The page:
Calcium 9.7 mg/dL 8.6 – 10.2 mg/dL
Bilirubin, Total 0.8 mg/dL 0.1 – 1.2 mg/dL
Alkaline Phosphatase 62 U/L 30 – 110 U/L
ALT 36 U/L 17 – 63 U/L
AST 30 U/L 15 – 41 U/L
Calculated OSMO 275 mOsm/kg 275 – 295 mOsm/kg
Fasting Status non Hours Hours

General Information
Collected: 02/08/2017 10:30 AM
Resulted: 02/08/2017 3:47 PM
Result Status: Final result
This test result has been released by an automatic process.

Lab Order Before Quest 2/08/2017
Family Care Network
InTouch® Patient Portal
Date 02/08/2017 10:30 AM
Summary Lab Report: COMPREHENSIVE METABOLIC PANEL
Location Family Care Network
Status Signed
Doc Id 1288
Patient: Robert A Duke
ID: AMSLIS 17BE-039C0554
Note: All result statuses are Final unless otherwise noted.
Tests: (1) COMPREHENSIVE METABOLIC PANEL (30000)
Order Note: Ordering Client: FCN WHATCOM FAMILY MEDICINE
Order Note: Copy To Provider:
SODIUM 136 mmol/L 135-145
POTASSIUM 4.6 mmol/L 3.5-5.2
CHLORIDE 100 mmol/L 95-109
CO2 30 mmol/L 22-32
ANION GAP 6 mmol/L 3-12
GLUCOSE 88 mg/dL 70-99
BUN [H] 23 mg/dL 6-20
CREATININE 1.00 mg/dL 0.61-1.24
GFR NON-BLACK (CKD-EPI) 72 mL/min/1.73m2 >=60
GFR BLACK (CKD-EPI) 83 mL/min/1.73m2 >=60
PROTEIN, TOTAL 6.9 g/dL 6.2-8.4
FASTING STATUS non Hours

Test Performed at Peacehealth Laboratories: 2901 Squalicum Parkway Bellingham, WA 98225 Note: An exclamation mark (!) indicates a result that was not dispersed into the flowsheet. Document Creation Date: 02/08/2017 3:50 PM
(1) Order result status: Final
Collection or observation date-time: 02/08/2017 10:30
Requested date-time: 02/08/2017 10:30
Receipt date-time: 02/08/2017 14:53
Reported date-time: 02/08/2017 15:47
________________________________________________

Figure 2: Lab Order After Quest 05/30/2017.
PeaceHealth Patient Portals’ Lab Versus Family Care Network PeaceHealth Patient Portals’ Lab Reports. Note that Family Care Network’s lab report is a memo and contains no lab test data.

Lab Order After Quest 5/30/2017
My PeaceHealth Username: patientbob
Anti-Jo1 – Detail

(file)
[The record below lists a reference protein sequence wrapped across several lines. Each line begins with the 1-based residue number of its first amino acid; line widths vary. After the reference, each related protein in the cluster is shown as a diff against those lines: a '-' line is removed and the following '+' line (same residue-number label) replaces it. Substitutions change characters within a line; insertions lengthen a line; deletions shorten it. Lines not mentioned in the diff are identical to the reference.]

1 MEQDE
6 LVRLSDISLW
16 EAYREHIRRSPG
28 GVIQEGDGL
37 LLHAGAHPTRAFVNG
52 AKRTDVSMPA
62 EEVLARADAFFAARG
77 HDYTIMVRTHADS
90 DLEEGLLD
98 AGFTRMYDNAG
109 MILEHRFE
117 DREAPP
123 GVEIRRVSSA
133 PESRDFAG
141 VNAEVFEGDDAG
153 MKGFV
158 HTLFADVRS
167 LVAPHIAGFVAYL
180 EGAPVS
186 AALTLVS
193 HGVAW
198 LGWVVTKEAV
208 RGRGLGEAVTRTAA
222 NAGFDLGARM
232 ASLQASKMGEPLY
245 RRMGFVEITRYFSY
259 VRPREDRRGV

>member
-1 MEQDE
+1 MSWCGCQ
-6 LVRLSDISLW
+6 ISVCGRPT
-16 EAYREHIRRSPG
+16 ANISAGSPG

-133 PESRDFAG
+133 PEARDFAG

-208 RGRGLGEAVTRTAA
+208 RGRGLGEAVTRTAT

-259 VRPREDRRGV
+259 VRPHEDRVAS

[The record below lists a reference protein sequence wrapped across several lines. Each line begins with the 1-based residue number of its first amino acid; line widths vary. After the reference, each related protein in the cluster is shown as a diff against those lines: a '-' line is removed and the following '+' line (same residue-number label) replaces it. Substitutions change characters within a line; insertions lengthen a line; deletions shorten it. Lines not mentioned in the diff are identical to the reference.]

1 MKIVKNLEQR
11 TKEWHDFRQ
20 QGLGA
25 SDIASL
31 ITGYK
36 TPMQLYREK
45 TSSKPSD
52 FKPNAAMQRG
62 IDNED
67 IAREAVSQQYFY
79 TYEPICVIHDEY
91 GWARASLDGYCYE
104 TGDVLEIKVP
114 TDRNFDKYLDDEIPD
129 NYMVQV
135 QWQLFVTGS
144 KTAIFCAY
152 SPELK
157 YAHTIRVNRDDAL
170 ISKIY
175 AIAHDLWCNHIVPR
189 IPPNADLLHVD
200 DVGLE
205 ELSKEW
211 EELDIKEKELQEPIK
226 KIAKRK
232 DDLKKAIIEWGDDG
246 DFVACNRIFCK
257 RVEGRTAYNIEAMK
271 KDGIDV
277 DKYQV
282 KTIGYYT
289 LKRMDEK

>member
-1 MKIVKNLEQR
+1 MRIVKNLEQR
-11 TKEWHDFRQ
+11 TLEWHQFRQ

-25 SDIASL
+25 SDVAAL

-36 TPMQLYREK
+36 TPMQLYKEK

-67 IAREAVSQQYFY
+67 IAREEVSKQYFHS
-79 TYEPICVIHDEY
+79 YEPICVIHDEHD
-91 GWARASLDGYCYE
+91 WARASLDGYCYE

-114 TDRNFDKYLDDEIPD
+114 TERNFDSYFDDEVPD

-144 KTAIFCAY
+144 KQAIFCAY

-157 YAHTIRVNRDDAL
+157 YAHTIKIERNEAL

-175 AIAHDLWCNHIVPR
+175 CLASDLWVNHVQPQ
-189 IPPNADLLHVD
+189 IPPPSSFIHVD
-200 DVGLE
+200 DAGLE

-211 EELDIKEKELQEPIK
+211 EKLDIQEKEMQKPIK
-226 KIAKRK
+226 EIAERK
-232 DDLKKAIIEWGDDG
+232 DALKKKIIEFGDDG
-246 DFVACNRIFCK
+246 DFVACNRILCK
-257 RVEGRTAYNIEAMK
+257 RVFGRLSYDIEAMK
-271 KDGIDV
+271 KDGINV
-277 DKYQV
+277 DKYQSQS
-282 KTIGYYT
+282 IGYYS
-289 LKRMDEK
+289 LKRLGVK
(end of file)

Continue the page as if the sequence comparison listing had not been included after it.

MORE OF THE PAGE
Component Results
Component Your Value Standard Range
JO-1 Antibody <1.0 NEG AI <1.0 NEG AI
General Information
Collected:
05/30/2017 10:08 AM
Resulted:
06/01/2017 1:00 PM
Result Status:
Final result
This test result has been released by an automatic process.

Lab Order After Quest 5/30/2017
Family Care Network
InTouch® Patient Portal

To Robert Duke
Date 6/5/2017
Subject Gliadin antibodies

Bob,
We received the extensive autoimmune testing ordered by Dr Koehn.
Almost everything was negative. One type of antibody called anti Gliadin was elevated. This is usually associated with celiac disease, otherwise know as autoimmune gluten intolerance.
That usually has symptoms of intestinal bloating, pain, loose stools. In rare cases it can have some neurologic symptoms .
Two other antibodies for celiac were negative but i believe the anti Gliadin is more accurate.
The only definitive way of diagnosing Celiac disease is to have an upper endoscopy with small punch biopsies of the small intestine.
If you would like, I can refer you to Dr Munson to review this with you.
Another option would be to go on a strict gluten free diet for at least two months to see if you have any improvement in any symptoms.

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*FCN’s new lab is operated by PACLAB Network Laboratories, NW Pathology and Clinical Microstat Systems of Renton, Washington.

Note: For my Whatcom: Chronic & Acute column about Patient Portals and exchange of physician healthcare information see the October/November 2014 issue of Whatcom Watch.
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Robert A. Duke is author of “Waking Up Dying: Caregiving When There Is No Tomorrow,” he lives in Bellingham. His email: boshduke@gmail.com